Dermatologic conditions can be challenging for pets, owners, and veterinarians. While your primary veterinarian can treat most skin problems, severe or chronic conditions may require expertise from a specialist. Virginia Veterinary Center’s (VVC) board-certified veterinary dermatologist is available to treat difficult cases.
Skin conditions that may require a veterinary dermatologist
Conditions commonly treated by VVC’s Dermatology and Allergy Department include:
- Autoimmune diseases
- Infectious skin disease
- Hormonal diseases
- Chronic ear infections
- Skin cancer
During spring and summer, pollen from flowers, trees, and grasses circulates in large amounts and causes problems for allergic pets. Atopic dermatitis, or seasonal allergies, is a common skin condition our dermatology and allergy department treats. Pets develop atopic dermatitis when pollen they inhale triggers an allergic reaction, typically manifested as itchy skin. Pets may itch over their entire body, although signs are often concentrated around the feet, ears, face, and hind end. Chronic ear infections are also often linked to allergies. A pet’s signs can range from mild itching to intense, constant itching, hair loss, and skin infections.
Diagnosis of seasonal allergies
Two methods can be used to diagnose atopic dermatitis and determine the source of a pet’s allergies:
- Intradermal allergy testing — This test involves shaving an area on the pet’s side and drawing a grid of dots on the skin. A small volume of a different potential allergen is injected into each spot and each site is observed for reaction, such as redness, swelling, and itching. The pet is allergic to the substances that cause a reaction.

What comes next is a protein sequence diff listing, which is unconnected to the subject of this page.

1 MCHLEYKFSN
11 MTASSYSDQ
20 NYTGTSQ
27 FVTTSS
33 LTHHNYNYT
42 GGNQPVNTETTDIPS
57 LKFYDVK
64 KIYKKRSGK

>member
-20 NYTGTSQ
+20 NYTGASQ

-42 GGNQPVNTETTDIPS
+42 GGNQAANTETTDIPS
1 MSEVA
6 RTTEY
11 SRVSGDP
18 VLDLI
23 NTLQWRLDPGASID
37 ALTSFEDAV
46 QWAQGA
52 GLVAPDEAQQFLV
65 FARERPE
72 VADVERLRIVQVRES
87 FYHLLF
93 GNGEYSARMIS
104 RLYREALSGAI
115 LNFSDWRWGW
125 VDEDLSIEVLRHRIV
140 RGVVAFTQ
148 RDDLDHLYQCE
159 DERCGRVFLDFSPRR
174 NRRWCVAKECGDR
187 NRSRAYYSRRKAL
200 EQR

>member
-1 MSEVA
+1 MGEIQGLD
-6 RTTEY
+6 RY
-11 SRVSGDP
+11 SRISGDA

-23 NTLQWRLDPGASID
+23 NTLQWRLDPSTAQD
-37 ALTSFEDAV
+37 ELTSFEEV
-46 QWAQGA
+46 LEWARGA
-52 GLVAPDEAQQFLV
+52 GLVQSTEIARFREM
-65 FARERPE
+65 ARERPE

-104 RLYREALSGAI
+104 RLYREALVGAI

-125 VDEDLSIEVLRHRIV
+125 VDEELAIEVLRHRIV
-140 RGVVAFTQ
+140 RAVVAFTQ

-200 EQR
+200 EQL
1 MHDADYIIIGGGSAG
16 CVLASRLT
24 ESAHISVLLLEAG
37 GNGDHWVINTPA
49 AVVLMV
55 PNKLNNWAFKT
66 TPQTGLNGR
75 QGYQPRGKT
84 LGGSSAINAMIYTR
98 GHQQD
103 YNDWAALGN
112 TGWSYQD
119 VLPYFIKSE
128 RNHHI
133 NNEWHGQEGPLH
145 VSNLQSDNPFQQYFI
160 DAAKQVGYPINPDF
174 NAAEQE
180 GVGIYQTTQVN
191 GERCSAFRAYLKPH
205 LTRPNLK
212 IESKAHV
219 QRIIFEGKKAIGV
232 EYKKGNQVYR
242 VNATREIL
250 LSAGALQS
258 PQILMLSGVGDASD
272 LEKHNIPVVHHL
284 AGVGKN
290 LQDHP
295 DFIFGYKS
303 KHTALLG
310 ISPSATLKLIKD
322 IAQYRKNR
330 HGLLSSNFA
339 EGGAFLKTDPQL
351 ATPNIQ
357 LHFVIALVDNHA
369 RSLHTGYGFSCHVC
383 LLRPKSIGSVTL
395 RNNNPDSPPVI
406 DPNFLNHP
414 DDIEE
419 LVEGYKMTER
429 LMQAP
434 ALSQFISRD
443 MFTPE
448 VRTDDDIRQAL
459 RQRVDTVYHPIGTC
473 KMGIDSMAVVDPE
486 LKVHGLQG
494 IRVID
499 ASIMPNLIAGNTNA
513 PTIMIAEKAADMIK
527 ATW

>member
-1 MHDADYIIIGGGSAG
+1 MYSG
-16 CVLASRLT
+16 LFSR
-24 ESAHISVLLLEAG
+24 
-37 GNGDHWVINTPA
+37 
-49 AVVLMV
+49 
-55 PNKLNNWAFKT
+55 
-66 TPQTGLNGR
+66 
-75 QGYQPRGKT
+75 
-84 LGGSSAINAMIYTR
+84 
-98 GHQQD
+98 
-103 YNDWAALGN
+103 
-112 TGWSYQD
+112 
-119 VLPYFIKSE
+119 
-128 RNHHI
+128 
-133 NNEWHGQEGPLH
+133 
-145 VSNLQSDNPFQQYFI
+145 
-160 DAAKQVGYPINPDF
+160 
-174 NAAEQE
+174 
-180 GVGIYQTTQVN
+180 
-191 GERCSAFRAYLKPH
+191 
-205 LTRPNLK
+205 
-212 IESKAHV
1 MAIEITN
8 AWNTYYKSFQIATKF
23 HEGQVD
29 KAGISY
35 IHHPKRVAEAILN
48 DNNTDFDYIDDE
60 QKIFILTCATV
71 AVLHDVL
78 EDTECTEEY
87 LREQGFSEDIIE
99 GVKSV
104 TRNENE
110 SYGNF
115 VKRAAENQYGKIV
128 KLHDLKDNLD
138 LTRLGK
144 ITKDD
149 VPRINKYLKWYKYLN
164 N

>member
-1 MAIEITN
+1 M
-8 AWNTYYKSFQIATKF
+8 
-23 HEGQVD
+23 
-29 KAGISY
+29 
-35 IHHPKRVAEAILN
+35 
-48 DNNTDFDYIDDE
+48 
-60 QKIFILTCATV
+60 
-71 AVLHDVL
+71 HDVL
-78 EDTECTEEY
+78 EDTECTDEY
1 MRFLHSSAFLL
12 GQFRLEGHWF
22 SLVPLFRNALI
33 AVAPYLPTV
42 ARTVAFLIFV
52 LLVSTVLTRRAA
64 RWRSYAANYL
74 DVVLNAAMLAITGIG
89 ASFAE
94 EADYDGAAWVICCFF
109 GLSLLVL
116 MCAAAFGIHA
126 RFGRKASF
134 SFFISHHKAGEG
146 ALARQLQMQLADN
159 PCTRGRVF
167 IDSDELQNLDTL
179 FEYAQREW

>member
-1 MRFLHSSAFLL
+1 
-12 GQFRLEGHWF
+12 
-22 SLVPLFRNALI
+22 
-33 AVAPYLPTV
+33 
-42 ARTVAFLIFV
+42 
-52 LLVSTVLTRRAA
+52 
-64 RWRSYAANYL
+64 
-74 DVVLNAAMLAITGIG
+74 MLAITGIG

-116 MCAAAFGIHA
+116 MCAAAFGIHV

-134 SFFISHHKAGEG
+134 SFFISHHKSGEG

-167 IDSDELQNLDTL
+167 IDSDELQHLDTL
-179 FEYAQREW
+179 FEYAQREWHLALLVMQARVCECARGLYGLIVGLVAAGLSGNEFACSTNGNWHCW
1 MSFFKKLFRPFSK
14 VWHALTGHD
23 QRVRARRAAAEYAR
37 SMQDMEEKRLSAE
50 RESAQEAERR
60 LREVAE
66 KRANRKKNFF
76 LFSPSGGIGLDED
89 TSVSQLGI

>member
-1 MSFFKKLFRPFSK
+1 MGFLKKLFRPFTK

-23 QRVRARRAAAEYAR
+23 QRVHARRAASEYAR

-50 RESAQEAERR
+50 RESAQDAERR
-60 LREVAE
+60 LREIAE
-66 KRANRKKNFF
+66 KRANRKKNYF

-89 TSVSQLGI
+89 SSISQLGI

- Serum allergy testing — Blood drawn from the pet is sent to a diagnostic laboratory to measure the level of immunoglobulins that correlate with sensitivity to specific allergens.
Treatment of seasonal allergies
Your family veterinarian can likely treat mild atopic dermatitis cases with anti-inflammatory medications. VVC’s Dermatology and Allergy Department can help with more challenging cases that require allergy testing and long-term management. Once testing reveals which substances trigger a pet’s allergic reactions, immunotherapy, or allergy injections, can begin. The pet is administered a formulation of a number of allergens she is sensitive to, by injection or under the tongue, according to a specific schedule. The goal of immunotherapy is to slowly desensitize an animal’s immune system to allergens. Some pets may eventually be weaned off immunotherapy, but most will require lifelong treatment.
Other types of pet allergies
In addition to pollen, pets can be allergic to other environmental substances, including:
- Dust and storage mites — Microscopic mites found in the home can trigger signs in allergic pets. Since mites are present year-round, pets with mite allergies have non-seasonal clinical signs. Mite allergies can be treated with medications and immunotherapy, as well as frequent vacuuming and laundering of bedding to limit mite accumulation in the home.
- Fleas — Flea bites are itchy, but pets with flea allergy dermatitis (FAD) react more severely when bitten. Intense itching, hair loss over the back, and the presence of fleas typically make diagnosis obvious. Treatment focuses on flea control for the pet and in the environment.
- Food ingredients — Pets can develop sensitivity to an ingredient in the food they eat every day. Common allergens include popular food ingredients, such as beef, fish, dairy, wheat, and eggs. Food allergies are diagnosed with a veterinarian-directed trial that involves a diet made with unique ingredients the pet has not eaten before. The specific allergen is eliminated from the diet once identified.
Call your family veterinarian if you have questions about pet allergies, and our Dermatology and Allergy Department will be here when your veterinarian determines your pet needs advanced specialty care.